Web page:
Archive for category sceptics

Climate Scientists Pursued By Sceptics Through Courts Of Law And Public Opinion

THE climate science denial industry doesn’t like Penn State University’s Professor Michael Mann very much.

Mann is the scientist behind the famous “hockey stick” graph that first appeared in the journal Nature in 1998.

Mann and two other scientists Professor Raymond Bradley and Professor Malcolm Hughes had reconstructed temperatures in the Northern Hemisphere from the year 1400 to present day using data mainly from tree rings, ice cores and modern temperature readings.

The following year, the same three scientists extended their study to reconstruct 1000 years of temperatures and published this in the journal Geophysical Research Letters.

Each time the team plotted their data on graphs and each time the plots showed what is the now famous “hockey stick” shape with a sharp uptick in temperatures towards the end of the century.

What really got the ire of the climate science denial industry and its cheerleaders was that this second study showed that modern day temperatures were likely hotter than they had been in the so-called Mediaeval Warm Period.

This negated a key argument from sceptics – which they continue with today – that it’s been warmer in the recent past before the industrial revolution caused the westernised world to fall in love with fossil fuels.

Incidentally, it was never a very convincing argument anyway. Even if it was warmer in the past, it doesn’t challenge the multiple lines of evidence which point to burning fossil fuels and deforestation as the main cause of the rapid warming, ocean acidification and sea level rises we see now.

But anyway, enough of the climate science history lesson. Back to Michael Mann.

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Climate change, the New World Order and spam-weary journalists

BEN CUBBY, the environment editor at the Sydney Morning Herald, admits he has an unusual problem – “how does one critically analyse a pile of horse shit?”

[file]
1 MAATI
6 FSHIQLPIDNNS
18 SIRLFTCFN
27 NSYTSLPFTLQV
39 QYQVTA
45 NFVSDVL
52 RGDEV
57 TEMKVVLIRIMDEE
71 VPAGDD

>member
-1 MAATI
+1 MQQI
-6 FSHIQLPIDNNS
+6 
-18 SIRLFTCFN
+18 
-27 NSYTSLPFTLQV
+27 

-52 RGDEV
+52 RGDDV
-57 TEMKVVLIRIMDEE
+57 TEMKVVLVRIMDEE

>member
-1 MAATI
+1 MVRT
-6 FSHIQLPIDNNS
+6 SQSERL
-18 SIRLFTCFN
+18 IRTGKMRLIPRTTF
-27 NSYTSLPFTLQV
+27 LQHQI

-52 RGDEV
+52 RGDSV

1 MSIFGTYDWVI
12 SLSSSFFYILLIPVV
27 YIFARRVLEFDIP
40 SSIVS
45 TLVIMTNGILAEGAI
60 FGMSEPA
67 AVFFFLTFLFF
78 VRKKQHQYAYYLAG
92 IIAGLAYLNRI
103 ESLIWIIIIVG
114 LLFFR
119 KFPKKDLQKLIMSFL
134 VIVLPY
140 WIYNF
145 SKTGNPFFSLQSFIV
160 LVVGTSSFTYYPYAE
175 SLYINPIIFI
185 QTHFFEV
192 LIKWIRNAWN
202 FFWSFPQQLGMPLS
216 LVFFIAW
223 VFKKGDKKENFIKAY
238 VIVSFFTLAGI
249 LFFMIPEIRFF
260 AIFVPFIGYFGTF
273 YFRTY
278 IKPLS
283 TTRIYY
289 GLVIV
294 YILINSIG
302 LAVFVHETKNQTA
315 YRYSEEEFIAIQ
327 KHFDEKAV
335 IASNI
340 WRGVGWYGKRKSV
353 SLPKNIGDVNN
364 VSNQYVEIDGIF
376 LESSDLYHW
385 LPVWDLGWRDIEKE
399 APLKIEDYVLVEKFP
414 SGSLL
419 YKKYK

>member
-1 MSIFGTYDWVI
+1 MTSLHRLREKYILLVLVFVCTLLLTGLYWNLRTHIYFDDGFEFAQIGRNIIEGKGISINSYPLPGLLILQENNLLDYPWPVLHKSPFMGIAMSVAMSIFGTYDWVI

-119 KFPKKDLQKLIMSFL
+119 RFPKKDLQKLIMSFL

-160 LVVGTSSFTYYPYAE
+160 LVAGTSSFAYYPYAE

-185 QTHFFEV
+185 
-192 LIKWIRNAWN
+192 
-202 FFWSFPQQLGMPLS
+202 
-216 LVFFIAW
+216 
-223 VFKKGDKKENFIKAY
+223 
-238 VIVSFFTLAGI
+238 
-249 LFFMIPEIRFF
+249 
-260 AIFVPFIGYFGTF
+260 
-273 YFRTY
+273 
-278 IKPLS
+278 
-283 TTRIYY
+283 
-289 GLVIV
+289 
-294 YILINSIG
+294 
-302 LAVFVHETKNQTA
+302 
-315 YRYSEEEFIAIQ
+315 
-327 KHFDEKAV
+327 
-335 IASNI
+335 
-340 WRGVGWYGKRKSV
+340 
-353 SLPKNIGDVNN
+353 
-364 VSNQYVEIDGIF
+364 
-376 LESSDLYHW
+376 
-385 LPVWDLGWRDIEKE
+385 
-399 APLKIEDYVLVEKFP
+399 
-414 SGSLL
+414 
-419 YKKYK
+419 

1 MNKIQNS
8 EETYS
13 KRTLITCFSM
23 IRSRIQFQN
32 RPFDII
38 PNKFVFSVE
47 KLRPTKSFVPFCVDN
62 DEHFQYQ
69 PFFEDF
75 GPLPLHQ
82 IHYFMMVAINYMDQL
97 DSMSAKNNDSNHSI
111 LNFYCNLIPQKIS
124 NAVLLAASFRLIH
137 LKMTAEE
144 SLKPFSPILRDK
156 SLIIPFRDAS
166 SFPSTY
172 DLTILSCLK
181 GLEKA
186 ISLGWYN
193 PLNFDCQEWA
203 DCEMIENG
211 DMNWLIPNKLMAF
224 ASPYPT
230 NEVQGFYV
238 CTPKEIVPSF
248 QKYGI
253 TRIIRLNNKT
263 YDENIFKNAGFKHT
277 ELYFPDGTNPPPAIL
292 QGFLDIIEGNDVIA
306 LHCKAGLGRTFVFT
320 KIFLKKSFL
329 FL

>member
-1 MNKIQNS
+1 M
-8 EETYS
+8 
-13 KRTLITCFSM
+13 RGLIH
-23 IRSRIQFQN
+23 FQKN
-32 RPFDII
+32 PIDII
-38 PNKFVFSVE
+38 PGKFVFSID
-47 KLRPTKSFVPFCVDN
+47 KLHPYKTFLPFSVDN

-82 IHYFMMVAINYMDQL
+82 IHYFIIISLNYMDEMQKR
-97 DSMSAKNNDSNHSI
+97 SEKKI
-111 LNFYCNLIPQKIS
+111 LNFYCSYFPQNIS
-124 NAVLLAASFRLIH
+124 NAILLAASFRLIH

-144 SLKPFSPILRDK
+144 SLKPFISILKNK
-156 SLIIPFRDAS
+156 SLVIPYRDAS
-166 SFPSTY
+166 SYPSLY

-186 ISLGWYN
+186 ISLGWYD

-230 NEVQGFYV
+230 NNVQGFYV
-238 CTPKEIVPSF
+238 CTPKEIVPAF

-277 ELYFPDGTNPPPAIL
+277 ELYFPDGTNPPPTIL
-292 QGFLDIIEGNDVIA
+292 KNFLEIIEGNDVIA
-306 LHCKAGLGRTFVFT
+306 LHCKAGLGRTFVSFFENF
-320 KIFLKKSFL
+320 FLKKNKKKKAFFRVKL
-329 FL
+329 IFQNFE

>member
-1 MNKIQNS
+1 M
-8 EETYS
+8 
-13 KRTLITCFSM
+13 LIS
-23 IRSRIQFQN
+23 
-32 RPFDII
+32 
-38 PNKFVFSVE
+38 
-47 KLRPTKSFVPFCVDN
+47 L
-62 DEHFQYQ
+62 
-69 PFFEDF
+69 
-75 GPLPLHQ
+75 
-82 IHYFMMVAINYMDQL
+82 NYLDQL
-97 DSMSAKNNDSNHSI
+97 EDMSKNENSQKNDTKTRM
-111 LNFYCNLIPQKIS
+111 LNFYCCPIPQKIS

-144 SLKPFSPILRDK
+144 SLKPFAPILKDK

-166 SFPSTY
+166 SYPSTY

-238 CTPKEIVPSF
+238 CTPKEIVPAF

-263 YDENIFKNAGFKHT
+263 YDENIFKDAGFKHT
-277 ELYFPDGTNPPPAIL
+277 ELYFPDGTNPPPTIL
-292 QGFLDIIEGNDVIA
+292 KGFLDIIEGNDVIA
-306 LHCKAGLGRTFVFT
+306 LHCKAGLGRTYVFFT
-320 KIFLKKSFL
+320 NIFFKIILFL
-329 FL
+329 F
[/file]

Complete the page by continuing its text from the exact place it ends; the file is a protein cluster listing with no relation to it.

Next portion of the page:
The horse excretion in question is a report – CSIROh! – Climate of Deception or First Step to Freedomsent to Cubby by one of Australia’s most tireless – and some might say tiresome – climate science deniers, Malcolm Roberts. But more of Ben Cubby’s response later.

Malcolm Roberts is the volunteer project manager for the Galileo Movement - a climate science denial organisation whose patron is popular Sydney radio shock-jock Alan Jones who himself thinks human-caused climate change is a “hoax” and “witchcraft”.

Roberts’ “report” appears to have been sparked by an email from ABC Brisbane radio presenter Steve Austin back in February 2010.

“For some time now I have been receiving a barrage of your unsolicited emails about climate change and your analysis of IPCC flaws,” wrote Austin, who attached a copy of a CSIRO report on climate change and suggested Roberts respond. Austin promises he’ll send that response to the CSIRO and provide any feedback he gets.

Roberts is a former coalface miner and management consultant and in a declaration of  interests writes: “For extensive work performed in the mining industry I was paid money by mining companies (including three government-owned coal mining companies)….”

He claims to have foregone more than a million dollars in earnings for his unpaid work researching climate change. Part of that involved him travelling to the US to attend the Heartland Institute’s climate skeptics conference in New York in 2008, co-sponsored by Australian free market think-tank the Institute of Public Affairs.

Well, three years pass since the exchange with Steve Austin and finally Roberts sends him the report, which he must have been hanging out for. But here’s a prediction. Whatever the CSIRO or any other reputable research institution says to Malcolm Roberts about human-caused climate change, Roberts will not accept it. Why?

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Andrew Bolt is still on the fringes, whether he stands with Lord Monckton or not

Lord Monckton at the launch of Rise Up Australia. Credit: ABC footage

A FEW weeks ago I wrote a story for DeSmogBlog looking at how Lord Christopher Monckton – a poster child of the climate science denialist movement – had agreed to launch a new Australian political party fronted by an anti-Islamist Creationist preacher.